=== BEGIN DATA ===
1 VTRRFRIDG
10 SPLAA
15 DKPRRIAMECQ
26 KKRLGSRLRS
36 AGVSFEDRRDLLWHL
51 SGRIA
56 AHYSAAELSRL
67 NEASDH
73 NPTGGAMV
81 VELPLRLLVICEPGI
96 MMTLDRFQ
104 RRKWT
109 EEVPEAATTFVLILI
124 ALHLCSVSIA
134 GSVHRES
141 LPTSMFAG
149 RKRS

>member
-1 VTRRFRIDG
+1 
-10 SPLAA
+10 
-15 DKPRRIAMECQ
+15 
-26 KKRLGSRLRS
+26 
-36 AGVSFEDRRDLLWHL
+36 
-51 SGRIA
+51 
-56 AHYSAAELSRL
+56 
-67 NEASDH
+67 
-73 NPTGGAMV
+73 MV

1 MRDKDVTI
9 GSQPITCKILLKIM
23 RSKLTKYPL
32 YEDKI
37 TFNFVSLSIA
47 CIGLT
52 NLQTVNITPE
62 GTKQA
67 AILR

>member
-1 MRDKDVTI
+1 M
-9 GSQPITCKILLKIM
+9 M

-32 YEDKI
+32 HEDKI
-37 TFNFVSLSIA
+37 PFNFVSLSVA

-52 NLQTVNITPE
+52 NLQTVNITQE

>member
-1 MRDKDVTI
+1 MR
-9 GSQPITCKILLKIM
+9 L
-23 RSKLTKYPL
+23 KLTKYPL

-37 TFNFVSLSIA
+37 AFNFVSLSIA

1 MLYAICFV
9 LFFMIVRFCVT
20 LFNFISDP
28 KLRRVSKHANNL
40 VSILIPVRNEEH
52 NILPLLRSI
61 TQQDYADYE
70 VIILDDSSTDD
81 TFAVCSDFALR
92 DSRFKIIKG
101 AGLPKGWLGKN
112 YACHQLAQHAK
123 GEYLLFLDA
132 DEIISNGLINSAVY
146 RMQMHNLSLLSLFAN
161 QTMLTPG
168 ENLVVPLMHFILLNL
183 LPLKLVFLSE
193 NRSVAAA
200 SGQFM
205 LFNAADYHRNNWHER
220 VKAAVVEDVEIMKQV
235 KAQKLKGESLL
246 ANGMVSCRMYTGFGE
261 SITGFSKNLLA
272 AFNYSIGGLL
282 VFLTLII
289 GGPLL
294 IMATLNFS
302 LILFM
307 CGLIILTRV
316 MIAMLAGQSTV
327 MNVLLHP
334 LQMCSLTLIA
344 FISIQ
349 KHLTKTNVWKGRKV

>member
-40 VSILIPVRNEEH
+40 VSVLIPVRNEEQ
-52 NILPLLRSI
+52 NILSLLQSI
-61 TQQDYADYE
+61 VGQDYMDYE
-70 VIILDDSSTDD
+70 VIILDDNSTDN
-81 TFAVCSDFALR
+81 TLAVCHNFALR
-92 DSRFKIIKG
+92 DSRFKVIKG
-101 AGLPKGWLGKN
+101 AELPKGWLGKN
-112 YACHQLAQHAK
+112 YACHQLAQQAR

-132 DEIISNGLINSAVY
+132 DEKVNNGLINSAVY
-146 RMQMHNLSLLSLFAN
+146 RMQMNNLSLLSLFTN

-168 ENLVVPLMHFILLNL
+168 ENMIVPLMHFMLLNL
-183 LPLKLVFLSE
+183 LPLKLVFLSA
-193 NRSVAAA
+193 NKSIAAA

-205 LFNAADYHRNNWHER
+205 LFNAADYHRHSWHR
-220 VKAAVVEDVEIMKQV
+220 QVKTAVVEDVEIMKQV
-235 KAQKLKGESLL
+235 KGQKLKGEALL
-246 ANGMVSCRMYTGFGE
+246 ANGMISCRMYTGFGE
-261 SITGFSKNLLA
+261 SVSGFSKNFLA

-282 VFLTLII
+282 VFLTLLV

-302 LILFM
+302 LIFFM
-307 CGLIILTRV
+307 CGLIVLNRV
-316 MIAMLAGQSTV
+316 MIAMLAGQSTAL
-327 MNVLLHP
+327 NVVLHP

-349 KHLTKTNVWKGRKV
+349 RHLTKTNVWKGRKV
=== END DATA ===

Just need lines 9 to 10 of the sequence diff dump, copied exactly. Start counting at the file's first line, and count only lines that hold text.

73 NPTGGAMV
81 VELPLRLLVICEPGI